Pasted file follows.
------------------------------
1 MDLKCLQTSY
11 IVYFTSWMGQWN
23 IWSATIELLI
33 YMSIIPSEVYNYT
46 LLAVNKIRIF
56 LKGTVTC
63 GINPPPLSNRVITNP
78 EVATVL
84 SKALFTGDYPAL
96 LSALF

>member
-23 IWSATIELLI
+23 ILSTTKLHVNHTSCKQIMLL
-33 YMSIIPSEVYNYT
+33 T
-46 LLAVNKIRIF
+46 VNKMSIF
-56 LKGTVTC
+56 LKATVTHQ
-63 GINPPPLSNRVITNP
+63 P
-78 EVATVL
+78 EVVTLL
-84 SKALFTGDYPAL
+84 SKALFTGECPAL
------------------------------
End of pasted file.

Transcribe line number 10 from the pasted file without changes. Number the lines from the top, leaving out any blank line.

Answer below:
96 LSALF